A Study In Nonsense; Or, My Experience With Florida’s Wack Medicaid System

My edit, unknown source (found on Canva)

I can only speak to how Medicaid is done in Florida. Let’s get that out of the way up front: other states implement it differently, and I don’t know all the ins and outs of that.

When I became aware of the nonsense of which I speak, it was largely because of Republicans being so adamantly against the Affordable Care Act. ACA, also called Obamacare, was supposed to work in part by expanding Medicaid. The federal government would provide funding; the states could choose to accept or decline.

Well, if you had a state leadership dominated by Republicans in those days, the Medicaid expansion probably didn’t happen. Republicans were very explicit in their position: if Obama wanted it, they were against it, even if it would benefit them and their constituents to agree.

This had the added bonus of convincing constituents that Obamacare was trash. “See!” They would say. “It doesn’t work! Obama is a liar!”

I can’t rightly predict what would have happened if the Medicaid expansion had been enforced as intended, but I probably wouldn’t have had to go so many years without any healthcare at all. So, you might say I’m a bit bitter.

In 2014, I applied for disability benefits on the grounds of my mental health; I have lengthy histories of eating disorders, PTSD, anxiety, and bipolar disorder. It was eventually granted — three years later. Then I was able to get Medicare and Medicaid, both, along with SNAP benefits.

This was 2017. At some point in 2018, I received a letter suggesting that I should sign up for a Dual Complete plan, where my Medicare and Medicaid benefits would be managed by a single company. That made sense at the time.

What I didn’t realize was that I’d have to find doctors that accept both Medicare and Medicaid in order to use that plan. Consequently, finding care that meets my needs and that is also in-network has been a nightmare.

There is also the added complication of my transness. Half my government presence is under my deadname, including my SSDI and SSI, even though my Social Security card has my chosen, legal name. My insurance company has me as my deadname, because that’s what Medicare has me as, because that’s what Social Security has me as, even though my Social Security card has long been updated. I want to say my Medicaid is under my current legal name, because the Florida Department of Children and Families (DCF) runs it, but that’s questionable, too: my DCF account doesn’t list Medicaid as a benefit I receive, even though I definitely do receive it.

All of this is hampered by the fact that I can’t get into my Social Security account online. I need to wait to receive a letter in the mail with a code that will allow me to reset my password. I’ve physically gone to a Social Security office, twice, to have my name updated. That’s why it’s on my card, so why would the change not ripple out to all of Social Security?

Social Security and Medicare could sync up their info. Medicare would sync with the insurance company. At least then they’d have my correct name. That would be a start.

It wouldn’t be nearly enough, though. For an example of the abject ridiculousness of the current Florida Medicaid system, check out this actual screenshot I took earlier today:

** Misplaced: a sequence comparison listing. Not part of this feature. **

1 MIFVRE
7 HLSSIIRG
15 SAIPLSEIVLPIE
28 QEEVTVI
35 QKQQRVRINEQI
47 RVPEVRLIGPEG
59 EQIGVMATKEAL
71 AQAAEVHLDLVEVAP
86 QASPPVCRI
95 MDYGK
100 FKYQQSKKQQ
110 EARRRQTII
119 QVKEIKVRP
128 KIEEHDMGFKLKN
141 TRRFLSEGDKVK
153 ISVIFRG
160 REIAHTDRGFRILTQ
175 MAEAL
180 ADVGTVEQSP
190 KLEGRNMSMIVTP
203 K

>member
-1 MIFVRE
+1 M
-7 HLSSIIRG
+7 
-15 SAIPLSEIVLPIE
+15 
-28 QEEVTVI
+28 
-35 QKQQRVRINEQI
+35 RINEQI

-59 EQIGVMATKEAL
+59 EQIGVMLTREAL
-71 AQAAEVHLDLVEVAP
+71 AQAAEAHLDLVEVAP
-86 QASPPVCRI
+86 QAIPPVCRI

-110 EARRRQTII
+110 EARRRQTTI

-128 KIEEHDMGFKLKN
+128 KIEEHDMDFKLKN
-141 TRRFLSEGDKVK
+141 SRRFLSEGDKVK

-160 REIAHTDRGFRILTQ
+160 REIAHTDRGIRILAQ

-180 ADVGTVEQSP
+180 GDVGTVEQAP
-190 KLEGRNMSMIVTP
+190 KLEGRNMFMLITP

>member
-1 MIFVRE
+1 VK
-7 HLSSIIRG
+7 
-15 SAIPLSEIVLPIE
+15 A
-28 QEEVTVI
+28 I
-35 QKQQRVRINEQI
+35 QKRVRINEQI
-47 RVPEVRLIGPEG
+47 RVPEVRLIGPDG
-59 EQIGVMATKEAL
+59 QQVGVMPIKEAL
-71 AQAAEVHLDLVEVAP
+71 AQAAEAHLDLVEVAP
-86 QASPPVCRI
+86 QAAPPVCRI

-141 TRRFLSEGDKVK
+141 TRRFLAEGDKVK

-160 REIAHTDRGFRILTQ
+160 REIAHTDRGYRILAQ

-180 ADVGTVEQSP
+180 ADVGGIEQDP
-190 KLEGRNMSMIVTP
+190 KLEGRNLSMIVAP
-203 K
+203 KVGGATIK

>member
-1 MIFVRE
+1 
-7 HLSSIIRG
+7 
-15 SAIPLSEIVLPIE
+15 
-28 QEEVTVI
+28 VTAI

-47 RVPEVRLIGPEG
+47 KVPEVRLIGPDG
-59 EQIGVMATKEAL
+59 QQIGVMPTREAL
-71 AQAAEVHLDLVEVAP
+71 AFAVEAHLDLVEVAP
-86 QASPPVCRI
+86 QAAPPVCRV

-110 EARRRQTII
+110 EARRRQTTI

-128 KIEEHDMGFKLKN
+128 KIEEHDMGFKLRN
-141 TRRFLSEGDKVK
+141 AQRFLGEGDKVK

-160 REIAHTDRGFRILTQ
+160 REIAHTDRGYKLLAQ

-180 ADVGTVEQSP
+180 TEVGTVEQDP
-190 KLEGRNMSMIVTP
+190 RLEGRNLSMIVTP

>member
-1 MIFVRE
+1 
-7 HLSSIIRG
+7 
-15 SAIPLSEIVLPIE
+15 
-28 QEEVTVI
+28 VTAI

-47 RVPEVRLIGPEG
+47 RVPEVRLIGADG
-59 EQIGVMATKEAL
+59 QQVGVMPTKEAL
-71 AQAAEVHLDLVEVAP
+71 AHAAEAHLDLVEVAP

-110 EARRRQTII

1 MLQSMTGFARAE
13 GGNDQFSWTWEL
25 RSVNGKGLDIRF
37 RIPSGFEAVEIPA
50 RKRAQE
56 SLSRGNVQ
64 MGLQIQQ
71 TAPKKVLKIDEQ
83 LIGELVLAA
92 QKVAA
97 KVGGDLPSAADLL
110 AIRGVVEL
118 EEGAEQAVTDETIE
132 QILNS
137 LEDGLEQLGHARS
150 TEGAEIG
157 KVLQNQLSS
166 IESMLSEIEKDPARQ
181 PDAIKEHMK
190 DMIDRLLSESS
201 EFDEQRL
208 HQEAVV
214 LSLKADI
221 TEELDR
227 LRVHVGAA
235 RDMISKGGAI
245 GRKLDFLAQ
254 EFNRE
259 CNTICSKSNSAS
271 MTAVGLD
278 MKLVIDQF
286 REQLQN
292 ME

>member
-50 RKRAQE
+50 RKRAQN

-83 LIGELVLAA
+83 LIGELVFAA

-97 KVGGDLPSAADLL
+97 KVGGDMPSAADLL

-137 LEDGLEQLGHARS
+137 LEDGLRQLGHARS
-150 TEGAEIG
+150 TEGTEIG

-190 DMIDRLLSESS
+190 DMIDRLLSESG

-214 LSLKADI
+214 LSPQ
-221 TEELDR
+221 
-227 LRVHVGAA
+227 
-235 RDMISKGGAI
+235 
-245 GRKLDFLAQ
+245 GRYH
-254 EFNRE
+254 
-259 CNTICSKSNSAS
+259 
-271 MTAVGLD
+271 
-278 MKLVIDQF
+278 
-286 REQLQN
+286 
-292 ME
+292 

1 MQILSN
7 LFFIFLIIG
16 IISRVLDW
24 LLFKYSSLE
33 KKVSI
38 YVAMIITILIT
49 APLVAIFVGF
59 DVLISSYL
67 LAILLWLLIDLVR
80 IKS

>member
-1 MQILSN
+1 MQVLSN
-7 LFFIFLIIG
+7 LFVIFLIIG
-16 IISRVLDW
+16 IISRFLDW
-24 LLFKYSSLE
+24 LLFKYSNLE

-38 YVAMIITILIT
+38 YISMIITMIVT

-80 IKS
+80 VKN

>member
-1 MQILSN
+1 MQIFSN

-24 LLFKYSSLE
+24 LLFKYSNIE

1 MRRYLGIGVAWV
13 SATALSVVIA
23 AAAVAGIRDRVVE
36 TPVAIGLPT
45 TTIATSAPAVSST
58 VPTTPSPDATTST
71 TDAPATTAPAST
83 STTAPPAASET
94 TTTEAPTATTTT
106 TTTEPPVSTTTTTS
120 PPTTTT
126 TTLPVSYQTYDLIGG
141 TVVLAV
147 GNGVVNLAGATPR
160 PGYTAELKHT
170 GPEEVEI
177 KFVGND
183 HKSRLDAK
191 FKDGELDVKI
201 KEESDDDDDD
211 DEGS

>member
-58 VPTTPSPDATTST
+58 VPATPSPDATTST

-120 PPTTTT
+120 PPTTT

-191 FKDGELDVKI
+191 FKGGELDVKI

The Accessibility page for the Florida Medicaid Web Portal

The supported browsers are Firefox 26 — the current version is 77 — and Internet Explorer, which is just silly. But I did download IE 11, and nothing changed. At some point, I was able to find what appeared to be an updated version of the web portal at flmedicaidmanagedcare.com, which was not where Benefits.gov directed me.

That site indicates that I’m eligible for full Medicaid, but all it says is that I “can’t enroll,” in anything. Good bet, since it’s not open enrollment time, but it doesn’t have me with any coverage at this point. And it still lists me as living in another county.

When I called Florida Medicaid on the phone, I was told they had an old address and that I needed to update that with DCF. When I logged into my DCF account, I was shown my current, correct address and asked to confirm it was still valid. It makes me think that Florida has two profiles on me in the system, which shouldn’t happen, but the same is true of my health insurance provider. The “two names,” problem wouldn’t be an issue if they used a unique identifier, like, I don’t know… a Social Security number?

This is a complete mess, is my point.

It’s a mess that’s further complicated by currently being on the brink of relapse in my eating disorder, a ton of stress, and the fact that June is a hard month for me. In June 2017, I helped my mom pass, staying with her damn near 24/7 in the hospital and then in hospice, over several weeks. She died on the summer solstice, the longest day of the year (and it really was). In June 2018, I had my first real breakup, got my heart smashed, had way too much risky sex, got gonorrhea, and got assaulted by one of those hookups.

My birthday is also tomorrow, so that’s fun. June is a hard month, and I don’t want to be dealing with this medical nonsense while I deal with all the other nonsense in my head. And yet it’s precisely the latter nonsense that’s making dealing with the former that much more pressing.

The mind reels. If you’re confused at this point, welcome to the party.

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Queer vegan cryptid trying their best to survive late-stage capitalism while helping others do the same.

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London Graves

London Graves

Queer vegan cryptid trying their best to survive late-stage capitalism while helping others do the same.

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